Showdown on Britain’s railways portends a summer of strife
The National Union of Rail, Maritime and Transport Workers is by no means one of the largest unions in the UK. But this week, the RMT, as it’s called, wants to show that it’s all muscle. Strikes by 40,000 of its members largely shut down British railways on Tuesday and are expected to do the same on Thursday and Saturday, causing widespread disruption and impacting millions of people.
While these rail strikes will be less of a nuisance to some businesses than they were before the pandemic, they will still come at a significant cost. Many workplaces cannot work remotely. City centers, ravaged by the pandemic, will take another beating – and this week is high school exam season.
With inflation set to hit 11 percent, all employers are facing wage-setting problems. The Treasury faces a complicated version of this conundrum: it must control public sector wages, a major driver of the cost of government services. The government is concerned that any wage settlement it agrees will become a benchmark for the next negotiations.
Wage increases also affect inflation, which is particularly worrying at the moment. Public sector wage policies must fill jobs so that public services can be delivered, but the government also has a responsibility, along with the Bank of England, to prevent a wage-price spiral.
Ministers have indicated that they want to aim for a wage increase of 2 percent. But from 2010 to 2021, public sector wages fell 4.3 percent in real terms, before the latest rise in inflation. The Treasury has piled a problem on itself by trying to squeeze the public sector payroll for a decade.
This is essentially why the public sector unions are preparing for union action. Some services – notably healthcare, schools and hospitals – had already been stretched before 2020 and routinely struggled to recruit sufficient staff. They also spent two years at the sharp end of the pandemic.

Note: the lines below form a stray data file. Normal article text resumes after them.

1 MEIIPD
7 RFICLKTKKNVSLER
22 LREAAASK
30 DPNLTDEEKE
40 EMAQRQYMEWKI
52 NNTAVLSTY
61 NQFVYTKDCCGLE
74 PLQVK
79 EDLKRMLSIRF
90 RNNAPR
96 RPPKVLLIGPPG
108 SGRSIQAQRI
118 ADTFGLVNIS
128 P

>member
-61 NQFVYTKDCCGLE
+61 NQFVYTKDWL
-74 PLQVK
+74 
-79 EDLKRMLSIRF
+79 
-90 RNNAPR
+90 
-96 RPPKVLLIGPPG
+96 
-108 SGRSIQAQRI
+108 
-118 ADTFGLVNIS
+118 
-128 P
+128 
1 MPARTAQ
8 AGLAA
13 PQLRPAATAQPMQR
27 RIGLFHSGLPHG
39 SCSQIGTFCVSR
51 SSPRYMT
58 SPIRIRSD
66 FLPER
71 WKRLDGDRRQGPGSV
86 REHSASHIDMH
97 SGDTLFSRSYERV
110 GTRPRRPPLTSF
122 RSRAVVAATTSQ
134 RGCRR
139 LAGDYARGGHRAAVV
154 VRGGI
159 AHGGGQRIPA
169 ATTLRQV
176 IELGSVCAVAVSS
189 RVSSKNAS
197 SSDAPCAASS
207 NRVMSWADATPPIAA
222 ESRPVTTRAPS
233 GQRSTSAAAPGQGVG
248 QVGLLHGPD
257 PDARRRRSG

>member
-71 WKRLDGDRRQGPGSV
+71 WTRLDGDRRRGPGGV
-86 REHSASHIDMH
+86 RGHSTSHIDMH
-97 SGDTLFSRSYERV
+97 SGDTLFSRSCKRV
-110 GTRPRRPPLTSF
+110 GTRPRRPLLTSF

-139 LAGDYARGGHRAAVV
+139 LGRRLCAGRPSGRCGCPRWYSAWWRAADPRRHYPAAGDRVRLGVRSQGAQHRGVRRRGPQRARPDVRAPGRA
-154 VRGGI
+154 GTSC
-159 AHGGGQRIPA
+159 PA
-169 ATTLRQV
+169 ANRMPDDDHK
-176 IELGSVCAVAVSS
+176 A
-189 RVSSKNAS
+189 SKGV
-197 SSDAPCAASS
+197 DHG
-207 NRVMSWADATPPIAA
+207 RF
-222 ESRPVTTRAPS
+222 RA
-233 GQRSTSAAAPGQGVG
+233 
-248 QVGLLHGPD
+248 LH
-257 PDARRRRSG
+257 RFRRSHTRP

Conservative ministers are clearly enjoying a railway fight and have tried, rather unconvincingly, to blame Labor for the strike. They can calculate that the RMT, which has a tradition of fierce confrontations, is a tougher opponent than many unions, so this battle is one to pick and win.
The government has rightly taken a tough initial stance. The principle it should try to establish is that any wage agreement should be treated on a merit basis, keeping quality of service and staff retention in mind as well as cost. In this case, there’s a deal to be made: The RMT has a point that the employers’ offer, which comes in at a 2 to 3 percent increase, looks barely generous after a two-year freeze. The cost of living crisis is making it particularly difficult for tall union members with low-paid jobs.
But in exchange for any improved offer, the RMT has to make concessions on productivity and modernization. The demand from commuter to rail is uncertain as more people work from home and rail technology has advanced: drones and sensors can now replace some engineers walking up and down to monitor the rails. After talks still failed to reach an agreement on Monday, Network Rail wrote to the RMT with plans to consult on 1,800 job cuts and changes in working practices; it said it hoped the majority of the layoffs could be voluntary. As part of a settlement, the union must accept the reality that the industry is changing.
It is the government’s responsibility to impose tax controls on behalf of taxpayers, but must also minimize disruption to travelers and businesses and keep public services running in the long run.